Revenge Porn refers to the practice of ex-lovers or ex-spouses sending or posting compromising or romantic photos of their former significant other to a (or multiple) third party in order to humiliate that person. This practice has become alarmingly popular on social media networks and electronic communication.
This is something that family lawyers see all too often in cases. Ex-lovers or ex-spouses sparring with each other over social media, and crossing the line of exposing personal and private moments. Most often we see instances where the photographs were consensual photographs when taken, however when the parties break-up, they are used to harm someone. Obviously, this is without consent of the harmed party. While we vehemently advise clients against engaging in this practice for many reasons, there is no current law that deals with this issue.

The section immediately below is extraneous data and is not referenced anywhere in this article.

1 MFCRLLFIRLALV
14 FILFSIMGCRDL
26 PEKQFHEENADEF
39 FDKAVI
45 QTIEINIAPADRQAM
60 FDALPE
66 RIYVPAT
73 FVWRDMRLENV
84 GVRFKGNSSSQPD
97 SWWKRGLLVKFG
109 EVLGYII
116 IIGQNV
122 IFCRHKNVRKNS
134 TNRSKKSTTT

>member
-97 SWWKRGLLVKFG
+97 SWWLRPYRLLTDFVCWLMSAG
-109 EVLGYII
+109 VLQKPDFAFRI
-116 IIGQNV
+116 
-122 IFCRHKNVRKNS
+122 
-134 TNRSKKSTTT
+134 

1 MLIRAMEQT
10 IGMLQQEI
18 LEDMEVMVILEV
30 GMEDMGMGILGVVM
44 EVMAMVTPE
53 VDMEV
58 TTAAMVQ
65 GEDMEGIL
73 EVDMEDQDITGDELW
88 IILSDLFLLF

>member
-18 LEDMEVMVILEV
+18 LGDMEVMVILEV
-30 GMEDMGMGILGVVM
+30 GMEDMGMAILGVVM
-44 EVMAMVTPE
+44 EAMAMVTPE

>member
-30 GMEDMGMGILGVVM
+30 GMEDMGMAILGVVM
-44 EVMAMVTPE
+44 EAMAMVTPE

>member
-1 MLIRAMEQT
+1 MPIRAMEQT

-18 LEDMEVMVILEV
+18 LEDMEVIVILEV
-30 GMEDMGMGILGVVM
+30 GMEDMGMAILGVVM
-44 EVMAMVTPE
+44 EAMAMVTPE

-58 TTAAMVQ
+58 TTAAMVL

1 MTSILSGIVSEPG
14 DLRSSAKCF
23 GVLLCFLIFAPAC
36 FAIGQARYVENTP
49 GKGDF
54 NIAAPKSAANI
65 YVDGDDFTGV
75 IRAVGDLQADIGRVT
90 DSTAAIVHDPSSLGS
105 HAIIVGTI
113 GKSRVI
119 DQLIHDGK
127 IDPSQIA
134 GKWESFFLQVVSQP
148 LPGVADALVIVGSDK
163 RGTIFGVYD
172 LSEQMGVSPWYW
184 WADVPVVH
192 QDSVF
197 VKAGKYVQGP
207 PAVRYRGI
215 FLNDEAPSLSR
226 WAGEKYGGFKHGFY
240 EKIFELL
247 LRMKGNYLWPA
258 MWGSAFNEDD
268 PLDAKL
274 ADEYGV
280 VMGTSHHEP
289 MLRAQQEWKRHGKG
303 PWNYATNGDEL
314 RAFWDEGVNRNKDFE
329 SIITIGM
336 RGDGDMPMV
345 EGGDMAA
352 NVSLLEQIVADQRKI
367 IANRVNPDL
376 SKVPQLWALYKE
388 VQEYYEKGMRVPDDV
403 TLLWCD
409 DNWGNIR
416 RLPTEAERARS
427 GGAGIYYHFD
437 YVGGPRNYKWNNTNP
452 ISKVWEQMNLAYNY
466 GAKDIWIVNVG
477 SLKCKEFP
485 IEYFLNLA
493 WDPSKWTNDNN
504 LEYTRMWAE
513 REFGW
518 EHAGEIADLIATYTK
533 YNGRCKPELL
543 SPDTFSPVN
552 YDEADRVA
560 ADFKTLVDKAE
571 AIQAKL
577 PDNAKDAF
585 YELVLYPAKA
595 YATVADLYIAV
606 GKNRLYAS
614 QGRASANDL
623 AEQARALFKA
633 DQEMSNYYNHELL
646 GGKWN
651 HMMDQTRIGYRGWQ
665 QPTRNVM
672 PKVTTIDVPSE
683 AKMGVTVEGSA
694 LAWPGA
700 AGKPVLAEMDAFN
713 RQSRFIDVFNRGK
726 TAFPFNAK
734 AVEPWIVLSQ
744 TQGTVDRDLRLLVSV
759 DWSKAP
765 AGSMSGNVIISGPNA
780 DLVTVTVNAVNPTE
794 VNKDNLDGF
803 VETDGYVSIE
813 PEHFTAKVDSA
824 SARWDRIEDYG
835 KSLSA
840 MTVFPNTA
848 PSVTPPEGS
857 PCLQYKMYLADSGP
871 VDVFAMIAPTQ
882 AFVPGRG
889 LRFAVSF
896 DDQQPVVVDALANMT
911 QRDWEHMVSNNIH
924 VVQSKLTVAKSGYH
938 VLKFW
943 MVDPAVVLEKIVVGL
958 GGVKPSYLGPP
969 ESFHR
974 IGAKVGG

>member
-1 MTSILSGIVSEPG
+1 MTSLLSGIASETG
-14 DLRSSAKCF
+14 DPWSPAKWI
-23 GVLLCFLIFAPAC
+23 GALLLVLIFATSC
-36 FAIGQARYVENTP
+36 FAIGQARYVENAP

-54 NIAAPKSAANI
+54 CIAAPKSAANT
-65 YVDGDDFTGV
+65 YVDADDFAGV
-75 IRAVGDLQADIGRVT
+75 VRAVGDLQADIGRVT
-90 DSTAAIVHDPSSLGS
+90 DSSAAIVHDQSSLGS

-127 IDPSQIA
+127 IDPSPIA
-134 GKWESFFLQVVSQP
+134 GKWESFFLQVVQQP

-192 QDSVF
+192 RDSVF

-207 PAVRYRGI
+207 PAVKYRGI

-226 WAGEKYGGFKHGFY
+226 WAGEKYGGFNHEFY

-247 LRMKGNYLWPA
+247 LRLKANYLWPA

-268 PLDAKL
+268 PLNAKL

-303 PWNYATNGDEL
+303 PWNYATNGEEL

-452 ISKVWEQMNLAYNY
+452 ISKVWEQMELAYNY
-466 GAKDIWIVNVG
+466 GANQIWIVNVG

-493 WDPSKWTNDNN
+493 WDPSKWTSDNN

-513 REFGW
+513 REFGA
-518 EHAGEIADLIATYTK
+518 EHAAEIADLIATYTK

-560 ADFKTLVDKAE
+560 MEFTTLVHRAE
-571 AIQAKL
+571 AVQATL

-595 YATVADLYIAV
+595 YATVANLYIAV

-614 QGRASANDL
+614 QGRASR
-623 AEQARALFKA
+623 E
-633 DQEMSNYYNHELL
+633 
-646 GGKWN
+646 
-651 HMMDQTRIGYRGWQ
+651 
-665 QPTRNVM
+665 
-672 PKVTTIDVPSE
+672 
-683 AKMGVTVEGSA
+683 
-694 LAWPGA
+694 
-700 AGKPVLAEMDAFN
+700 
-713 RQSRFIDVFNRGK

Wisconsin lawmakers are looking to change that.
Under current law, anyone who possesses, reproduces or distributes an image of a nude person that was captured without that person’s consent faces a felony charge that carries a maximum sentence of $10,000 in fines and three-and-a-half years in prison. This is seen in family law cases of, for example, stalking and restraining orders.
Under the “Revenge porn bill”, anyone who disseminates a nude picture without the subject’s consent, regardless of whether the subject granted consent to capture the image, would be guilty of a misdemeanor punishable by up to $10,000 in fines and nine months in jail. This bill, if signed into law, would prohibit the specific instance discussed above.
On Tuesday, November 12, 2013, the Wisconsin Assembly passed this proposed law with ease. The state Senate will review the Revenge porn bill next, but not until after the new year.
Prohibited by law or not, we strongly discourage ex-lovers and ex-spouses from using private photos against each other, even if they were consensual photos when taken. Participating in revenge porn, or other harmful social media practices could effect custody and placement determinations by the court. Please see our previous blog for more on related social media issues in family law.